Fasting serum glucose and serum sodium are usually done as part of a basic metabolic panel (formerly called a chem 7), and platelet count is done as part of a complete blood count. In the table “Lab Monitoring for Psychiatric Medications” (p. 3), hepatic function tests and serum creatinine are recommended above and beyond general medical evaluation for those medications that are particularly known to cause impairment of liver or kidney function.
5. Don’t test for things that are a) exceedingly rare, b) unpredictable, or c) unpreventable due to how rapidly they occur. For example, as noted previously, checking a complete blood count before starting mirtazapine is not required. Agranulocytosis, even if it is associated with mirtazapine (which is debatable), is extremely rare. In any case, it would occur relatively quickly and getting a blood count at baseline and then infrequently would be unlikely to help. Note that while the prescribing information for mirtazapine has a bolded warning about the possibility of agranulocytosis, it does not suggest that we routinely monitor white cell counts. Rather, it only suggests that if a patient on mirtazapine presents with symptoms and signs of infection (eg, sore throat, fever, stomatitis), a white cell count should be obtained.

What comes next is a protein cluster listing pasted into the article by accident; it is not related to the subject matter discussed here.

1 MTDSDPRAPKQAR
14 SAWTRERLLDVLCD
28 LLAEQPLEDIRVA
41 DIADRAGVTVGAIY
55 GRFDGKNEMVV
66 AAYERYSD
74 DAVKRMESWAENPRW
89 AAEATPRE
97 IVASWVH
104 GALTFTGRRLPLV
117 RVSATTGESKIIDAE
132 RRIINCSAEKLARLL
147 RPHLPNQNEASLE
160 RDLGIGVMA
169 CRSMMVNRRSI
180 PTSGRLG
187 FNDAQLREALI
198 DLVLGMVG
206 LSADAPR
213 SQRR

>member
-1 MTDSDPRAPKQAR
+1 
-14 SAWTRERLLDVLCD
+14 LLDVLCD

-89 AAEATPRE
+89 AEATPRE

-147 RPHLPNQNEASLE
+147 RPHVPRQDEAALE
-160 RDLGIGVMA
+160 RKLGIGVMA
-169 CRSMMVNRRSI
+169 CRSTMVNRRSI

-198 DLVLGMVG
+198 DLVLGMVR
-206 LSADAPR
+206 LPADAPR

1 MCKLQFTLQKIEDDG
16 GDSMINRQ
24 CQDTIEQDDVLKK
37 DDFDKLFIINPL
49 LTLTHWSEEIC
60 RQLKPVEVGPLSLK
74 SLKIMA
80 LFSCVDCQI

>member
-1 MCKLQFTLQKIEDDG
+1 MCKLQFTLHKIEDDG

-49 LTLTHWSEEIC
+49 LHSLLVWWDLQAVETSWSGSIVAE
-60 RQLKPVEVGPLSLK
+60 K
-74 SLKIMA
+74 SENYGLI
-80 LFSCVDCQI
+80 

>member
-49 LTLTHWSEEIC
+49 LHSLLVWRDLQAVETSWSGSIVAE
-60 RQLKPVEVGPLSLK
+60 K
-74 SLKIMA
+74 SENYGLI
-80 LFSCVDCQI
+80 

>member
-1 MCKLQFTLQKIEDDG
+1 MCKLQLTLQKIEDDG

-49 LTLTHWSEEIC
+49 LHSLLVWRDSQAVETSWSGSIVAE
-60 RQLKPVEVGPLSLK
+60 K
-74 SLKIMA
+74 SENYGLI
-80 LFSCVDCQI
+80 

Another example is checking serum amylase and lipase before starting divalproex. This is not recommended because the baseline value is extremely unlikely to be abnormal, pancreatitis is rare, and it occurs relatively quickly rather than gradually progressing. Thus, occasionally checking amylase and lipase will probably not allow for early detection of pancreatitis. Amylase and lipase should, of course, be tested promptly if clinical symptoms suggestive of pancreatitis appear.
Putting it all together: A practical approach for ordering labs
In our busy practices, we may not have the time to scrutinize each and every potential reason to order individual labs, so it makes sense to have a policy for “routine” screening. This does not mean that you have to be the one to order these tests. In fact, most of these will have already been obtained by primary care doctors. The table “Lab Tests to Consider Documenting in Patients’ Charts” (p. 6) lists the basic screening tests that I like to see in the charts of all of my patients. These, along with the tests recommended based on the specific medication that the patient will take, are recommended as an approach to prudent prescribing without wasteful, unnecessary testing.